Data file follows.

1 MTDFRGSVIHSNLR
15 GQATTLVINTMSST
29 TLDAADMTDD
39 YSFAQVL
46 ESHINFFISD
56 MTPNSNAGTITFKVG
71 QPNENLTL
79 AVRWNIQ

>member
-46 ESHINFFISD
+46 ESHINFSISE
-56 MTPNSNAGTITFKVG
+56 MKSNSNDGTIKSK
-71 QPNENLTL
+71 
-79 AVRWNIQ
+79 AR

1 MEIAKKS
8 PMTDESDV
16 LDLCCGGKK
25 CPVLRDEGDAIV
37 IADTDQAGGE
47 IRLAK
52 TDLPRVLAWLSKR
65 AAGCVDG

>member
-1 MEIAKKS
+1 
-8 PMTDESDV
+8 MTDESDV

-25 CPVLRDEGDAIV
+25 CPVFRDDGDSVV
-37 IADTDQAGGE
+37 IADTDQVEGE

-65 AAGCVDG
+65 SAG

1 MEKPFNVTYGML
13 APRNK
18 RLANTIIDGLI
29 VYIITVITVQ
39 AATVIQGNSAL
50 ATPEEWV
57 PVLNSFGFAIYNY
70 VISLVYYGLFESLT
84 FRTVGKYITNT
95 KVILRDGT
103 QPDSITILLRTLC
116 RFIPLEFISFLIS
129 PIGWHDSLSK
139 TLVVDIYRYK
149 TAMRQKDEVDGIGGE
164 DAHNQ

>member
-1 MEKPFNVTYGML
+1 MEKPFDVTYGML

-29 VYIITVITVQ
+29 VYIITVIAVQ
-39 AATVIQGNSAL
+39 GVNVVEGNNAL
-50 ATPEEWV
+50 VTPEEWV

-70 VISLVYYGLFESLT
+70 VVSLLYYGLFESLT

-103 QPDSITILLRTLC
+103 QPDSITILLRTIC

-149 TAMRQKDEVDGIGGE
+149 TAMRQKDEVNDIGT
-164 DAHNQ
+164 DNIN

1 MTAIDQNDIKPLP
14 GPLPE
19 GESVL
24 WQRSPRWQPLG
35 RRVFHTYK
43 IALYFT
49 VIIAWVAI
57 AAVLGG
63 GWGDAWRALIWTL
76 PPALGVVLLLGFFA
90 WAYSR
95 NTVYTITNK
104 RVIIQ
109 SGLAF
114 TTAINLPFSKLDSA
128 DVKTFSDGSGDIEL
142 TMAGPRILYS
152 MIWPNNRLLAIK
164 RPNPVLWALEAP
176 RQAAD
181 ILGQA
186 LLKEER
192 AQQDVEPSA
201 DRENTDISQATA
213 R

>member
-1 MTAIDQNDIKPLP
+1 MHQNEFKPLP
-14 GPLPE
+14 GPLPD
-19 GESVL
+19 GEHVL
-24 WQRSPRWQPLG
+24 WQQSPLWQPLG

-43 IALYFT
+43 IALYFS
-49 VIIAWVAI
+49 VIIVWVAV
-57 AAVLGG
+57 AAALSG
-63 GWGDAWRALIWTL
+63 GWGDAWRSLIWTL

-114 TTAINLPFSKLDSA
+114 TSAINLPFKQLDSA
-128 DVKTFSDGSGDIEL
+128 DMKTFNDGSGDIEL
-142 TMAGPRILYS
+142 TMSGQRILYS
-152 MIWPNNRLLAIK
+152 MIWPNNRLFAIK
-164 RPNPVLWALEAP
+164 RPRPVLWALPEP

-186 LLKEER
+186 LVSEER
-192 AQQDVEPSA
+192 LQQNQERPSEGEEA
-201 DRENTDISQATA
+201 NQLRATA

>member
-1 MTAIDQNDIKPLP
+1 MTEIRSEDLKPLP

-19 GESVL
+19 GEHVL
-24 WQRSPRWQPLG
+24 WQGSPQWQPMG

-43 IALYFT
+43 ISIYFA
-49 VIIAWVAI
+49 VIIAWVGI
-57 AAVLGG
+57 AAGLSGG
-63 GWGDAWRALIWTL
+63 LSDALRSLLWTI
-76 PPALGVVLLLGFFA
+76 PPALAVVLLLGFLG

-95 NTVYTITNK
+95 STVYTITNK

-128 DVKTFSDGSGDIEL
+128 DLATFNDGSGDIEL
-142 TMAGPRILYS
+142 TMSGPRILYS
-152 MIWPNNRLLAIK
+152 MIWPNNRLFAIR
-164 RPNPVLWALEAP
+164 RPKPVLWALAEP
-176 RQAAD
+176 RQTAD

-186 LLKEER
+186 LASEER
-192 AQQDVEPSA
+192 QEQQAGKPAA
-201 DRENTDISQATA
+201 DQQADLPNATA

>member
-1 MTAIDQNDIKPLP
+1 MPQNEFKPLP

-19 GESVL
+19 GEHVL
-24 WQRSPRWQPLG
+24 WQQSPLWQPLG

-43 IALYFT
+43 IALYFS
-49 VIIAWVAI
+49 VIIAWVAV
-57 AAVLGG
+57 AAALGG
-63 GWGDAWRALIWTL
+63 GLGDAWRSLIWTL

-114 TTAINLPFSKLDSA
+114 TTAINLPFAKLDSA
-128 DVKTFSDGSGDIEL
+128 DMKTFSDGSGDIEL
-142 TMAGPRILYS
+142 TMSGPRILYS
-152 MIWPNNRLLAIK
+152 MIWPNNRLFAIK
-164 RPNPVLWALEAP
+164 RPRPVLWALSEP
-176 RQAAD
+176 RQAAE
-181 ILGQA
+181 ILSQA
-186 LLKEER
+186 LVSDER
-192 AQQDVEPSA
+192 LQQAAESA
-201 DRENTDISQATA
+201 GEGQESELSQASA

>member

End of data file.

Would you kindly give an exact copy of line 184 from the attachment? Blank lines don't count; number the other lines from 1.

-152 MIWPNNRLLAIK